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runinpinkshoes
by Silver Member on Oct. 1, 2013 at 1:58 AM


What you describe with your DH and your daughter is exactly what I would like to have with my skids. It's how I was with my step parents. I love the way you two went about it. 

Quoting momof2ex1:

My daughter was 5 when she met Sm and warmed to her quickly. It took about 1 year for sm to change her tune and push dd away. Dd is now 12, does not trust sm but is always respectful. She keeps waiting for the other shoe to fall. She was injured by Sm and put in danger twice, so she has some trust issues.

Dd was 7 when she met my husband. Because of her experience with Sm we took it very slow with my dh. He saw dd for maybe an hour about once a month for the first few months after introducing them. After several months, we started doing a couple times a month. She was shy and very stand offish with him. She never would sit by him and it took a while to actually engage in conversation. He really was going to have to earn her trust. I finally just gave up after a while because I just felt that she wasn't ready so we stopped having him around. I just dated him without including her at all. We work together so it was easy for us to spend every day at lunch together and I would get a babysitter for date nights. She was on supervised visits with her dad at the time so I didn't have the weekends to give me time to date more often. Finally she just started asking when we could see him again. And we slowly reintroduced. I would say after a year we were finally able to spend an entire day together. About a year later we moved in together and now 5 years later, they are extremely close. He won her over. He did buy her affection in the beginning which I was against because I felt that if he wasn't able to keep it up, that all of their relationship would have been built on material things. He found something they had in common which is sci fi movies, Legos and Star Wars and he just ran with it. He invited her and my dad to go see movies.. He would spend time with her but included my dad so that she had a familiar face and someone she could feel safe with. Now they go do stuff all the time. Their relationship has it's moments. She's a pre teen who thinks her parents are weird. He gets on her nerves some times and she will push him away when she gets mad at just about anything. But she will just as quickly climb in his Lap and tell him that she loves him. He feels like he is on an estrogen roller coaster. He isn't quite sure how to deal with her moods yet. He is doing lots of reading, asking lots of questions and just walking softly around her. He does not discipline her and he does not 'tell her what to do'. He is simply her friend. They hang out and do fun stuff. She knows he is there for her and she goes to him for all her homework questions. It is crazy how much they have in common and how much their interests are similar. That has been a huge help in blending those two. I think it also helps that he is just a support and not really an authority. He just lets me handle the messy parts of parenting her.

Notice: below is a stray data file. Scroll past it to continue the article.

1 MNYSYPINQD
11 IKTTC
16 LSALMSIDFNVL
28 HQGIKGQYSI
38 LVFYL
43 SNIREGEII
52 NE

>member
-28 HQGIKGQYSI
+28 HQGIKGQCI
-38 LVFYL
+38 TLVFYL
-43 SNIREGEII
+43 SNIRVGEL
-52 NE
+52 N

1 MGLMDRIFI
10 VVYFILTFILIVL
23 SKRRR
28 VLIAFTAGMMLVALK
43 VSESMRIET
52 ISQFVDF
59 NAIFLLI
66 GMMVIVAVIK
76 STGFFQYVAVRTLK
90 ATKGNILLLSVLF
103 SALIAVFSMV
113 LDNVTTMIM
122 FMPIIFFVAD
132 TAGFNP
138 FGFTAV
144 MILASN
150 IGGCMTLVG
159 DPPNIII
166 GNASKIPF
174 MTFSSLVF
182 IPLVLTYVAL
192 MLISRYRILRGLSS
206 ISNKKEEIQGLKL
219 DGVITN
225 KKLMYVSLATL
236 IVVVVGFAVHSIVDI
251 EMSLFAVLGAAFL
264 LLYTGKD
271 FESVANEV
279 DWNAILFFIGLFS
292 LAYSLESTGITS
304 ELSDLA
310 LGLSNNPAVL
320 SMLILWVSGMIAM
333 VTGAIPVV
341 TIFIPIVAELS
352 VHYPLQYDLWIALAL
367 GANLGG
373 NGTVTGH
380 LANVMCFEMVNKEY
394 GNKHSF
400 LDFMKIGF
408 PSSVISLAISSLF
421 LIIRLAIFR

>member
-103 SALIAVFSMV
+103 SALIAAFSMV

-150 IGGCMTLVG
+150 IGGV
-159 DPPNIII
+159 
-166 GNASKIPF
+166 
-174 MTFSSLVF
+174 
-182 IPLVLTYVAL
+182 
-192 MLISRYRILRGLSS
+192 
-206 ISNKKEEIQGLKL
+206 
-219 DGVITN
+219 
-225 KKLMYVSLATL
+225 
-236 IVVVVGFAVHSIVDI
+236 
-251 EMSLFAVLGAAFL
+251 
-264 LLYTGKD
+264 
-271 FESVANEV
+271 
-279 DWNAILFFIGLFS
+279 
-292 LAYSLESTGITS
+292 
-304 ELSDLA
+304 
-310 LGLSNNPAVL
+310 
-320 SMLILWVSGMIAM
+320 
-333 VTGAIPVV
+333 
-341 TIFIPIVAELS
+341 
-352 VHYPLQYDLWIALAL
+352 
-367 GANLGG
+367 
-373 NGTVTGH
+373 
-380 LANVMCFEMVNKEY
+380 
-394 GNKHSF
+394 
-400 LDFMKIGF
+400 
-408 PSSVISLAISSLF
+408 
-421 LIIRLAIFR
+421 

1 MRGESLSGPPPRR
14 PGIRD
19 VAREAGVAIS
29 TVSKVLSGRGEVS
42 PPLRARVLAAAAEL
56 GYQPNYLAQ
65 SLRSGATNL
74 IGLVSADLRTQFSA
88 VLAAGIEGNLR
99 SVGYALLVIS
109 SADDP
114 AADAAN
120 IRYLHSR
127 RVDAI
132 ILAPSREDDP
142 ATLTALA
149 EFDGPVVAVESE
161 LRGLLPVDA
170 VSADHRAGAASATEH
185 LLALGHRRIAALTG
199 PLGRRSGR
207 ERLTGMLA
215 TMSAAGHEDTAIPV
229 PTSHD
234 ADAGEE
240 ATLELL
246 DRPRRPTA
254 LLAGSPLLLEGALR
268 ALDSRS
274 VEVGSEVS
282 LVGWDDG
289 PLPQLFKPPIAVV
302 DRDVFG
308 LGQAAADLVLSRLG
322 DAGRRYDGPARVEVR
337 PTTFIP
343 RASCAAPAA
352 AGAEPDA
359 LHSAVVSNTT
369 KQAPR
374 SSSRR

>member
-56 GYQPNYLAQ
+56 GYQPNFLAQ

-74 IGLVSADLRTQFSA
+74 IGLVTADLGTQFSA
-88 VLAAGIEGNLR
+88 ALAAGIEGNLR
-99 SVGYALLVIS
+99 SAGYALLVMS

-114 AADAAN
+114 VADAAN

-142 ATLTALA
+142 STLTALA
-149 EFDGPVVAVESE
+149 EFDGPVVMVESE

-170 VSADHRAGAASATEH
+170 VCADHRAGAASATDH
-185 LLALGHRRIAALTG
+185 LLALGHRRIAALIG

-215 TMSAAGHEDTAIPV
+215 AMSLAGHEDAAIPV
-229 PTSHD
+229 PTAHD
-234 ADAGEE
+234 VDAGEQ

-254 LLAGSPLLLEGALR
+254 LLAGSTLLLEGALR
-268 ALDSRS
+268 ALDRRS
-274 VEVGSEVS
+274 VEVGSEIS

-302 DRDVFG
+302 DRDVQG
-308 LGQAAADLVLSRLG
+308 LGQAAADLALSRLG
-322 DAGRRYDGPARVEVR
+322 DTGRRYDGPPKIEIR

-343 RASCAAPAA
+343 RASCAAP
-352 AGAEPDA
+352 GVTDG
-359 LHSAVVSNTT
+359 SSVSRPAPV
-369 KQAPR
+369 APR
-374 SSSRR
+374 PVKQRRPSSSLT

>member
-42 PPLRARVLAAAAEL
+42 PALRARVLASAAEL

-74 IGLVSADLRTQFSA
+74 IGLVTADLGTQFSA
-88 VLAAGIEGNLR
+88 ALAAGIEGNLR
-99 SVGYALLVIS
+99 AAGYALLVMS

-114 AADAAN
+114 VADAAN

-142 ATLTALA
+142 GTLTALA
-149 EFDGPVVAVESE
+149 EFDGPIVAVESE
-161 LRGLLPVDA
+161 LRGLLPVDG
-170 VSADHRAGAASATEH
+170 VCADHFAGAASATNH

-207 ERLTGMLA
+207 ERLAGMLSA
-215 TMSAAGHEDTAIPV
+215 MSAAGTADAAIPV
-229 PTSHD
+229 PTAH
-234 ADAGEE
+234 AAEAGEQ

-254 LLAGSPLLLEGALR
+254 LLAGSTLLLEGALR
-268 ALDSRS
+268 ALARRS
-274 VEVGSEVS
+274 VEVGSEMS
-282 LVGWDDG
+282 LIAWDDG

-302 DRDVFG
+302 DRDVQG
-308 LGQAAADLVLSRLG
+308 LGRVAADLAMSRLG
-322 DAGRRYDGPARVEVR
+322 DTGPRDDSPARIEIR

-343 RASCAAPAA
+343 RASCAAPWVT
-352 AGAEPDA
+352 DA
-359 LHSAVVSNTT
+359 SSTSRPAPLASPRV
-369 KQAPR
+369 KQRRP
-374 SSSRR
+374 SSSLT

momof2ex1
by Ruby Member on Oct. 1, 2013 at 1:58 AM
Lmao! As I was writing my post my husband is listening to a video on teens and why they take 'selfies'. lol he does lots of research on teenagers. Even more than I do. He's like that new mom that gets on CM to learn everything about each stage of their new baby.